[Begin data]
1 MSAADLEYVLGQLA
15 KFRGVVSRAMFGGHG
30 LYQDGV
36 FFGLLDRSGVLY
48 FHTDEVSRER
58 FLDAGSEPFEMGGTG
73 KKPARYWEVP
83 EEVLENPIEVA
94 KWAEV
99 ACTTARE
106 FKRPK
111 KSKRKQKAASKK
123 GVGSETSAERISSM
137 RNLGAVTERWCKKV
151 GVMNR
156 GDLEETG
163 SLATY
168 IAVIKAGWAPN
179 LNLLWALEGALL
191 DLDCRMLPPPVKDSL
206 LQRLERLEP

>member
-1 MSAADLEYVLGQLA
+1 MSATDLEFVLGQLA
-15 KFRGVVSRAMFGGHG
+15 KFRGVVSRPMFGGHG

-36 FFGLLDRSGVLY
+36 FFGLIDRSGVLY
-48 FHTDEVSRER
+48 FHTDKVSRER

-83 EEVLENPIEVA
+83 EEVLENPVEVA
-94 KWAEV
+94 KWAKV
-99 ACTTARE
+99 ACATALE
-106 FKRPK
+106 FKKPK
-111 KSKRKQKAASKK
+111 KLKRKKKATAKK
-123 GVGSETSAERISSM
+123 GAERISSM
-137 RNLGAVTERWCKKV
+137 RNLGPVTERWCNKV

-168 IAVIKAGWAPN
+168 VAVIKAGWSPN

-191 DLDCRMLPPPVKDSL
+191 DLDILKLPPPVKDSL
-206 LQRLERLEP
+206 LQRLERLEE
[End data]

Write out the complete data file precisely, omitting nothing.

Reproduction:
1 MSAADLEYVLGQLA
15 KFRGVVSRAMFGGHG
30 LYQDGV
36 FFGLLDRSGVLY
48 FHTDEVSRER
58 FLDAGSEPFEMGGTG
73 KKPARYWEVP
83 EEVLENPIEVA
94 KWAEV
99 ACTTARE
106 FKRPK
111 KSKRKQKAASKK
123 GVGSETSAERISSM
137 RNLGAVTERWCKKV
151 GVMNR
156 GDLEETG
163 SLATY
168 IAVIKAGWAPN
179 LNLLWALEGALL
191 DLDCRMLPPPVKDSL
206 LQRLERLEP

>member
-1 MSAADLEYVLGQLA
+1 MSATDLEFVLGQLA
-15 KFRGVVSRAMFGGHG
+15 KFRGVVSRPMFGGHG

-36 FFGLLDRSGVLY
+36 FFGLIDRSGVLY
-48 FHTDEVSRER
+48 FHTDKVSRER

-83 EEVLENPIEVA
+83 EEVLENPVEVA
-94 KWAEV
+94 KWAKV
-99 ACTTARE
+99 ACATALE
-106 FKRPK
+106 FKKPK
-111 KSKRKQKAASKK
+111 KLKRKKKATAKK
-123 GVGSETSAERISSM
+123 GAERISSM
-137 RNLGAVTERWCKKV
+137 RNLGPVTERWCNKV

-168 IAVIKAGWAPN
+168 VAVIKAGWSPN

-191 DLDCRMLPPPVKDSL
+191 DLDILKLPPPVKDSL
-206 LQRLERLEP
+206 LQRLERLEE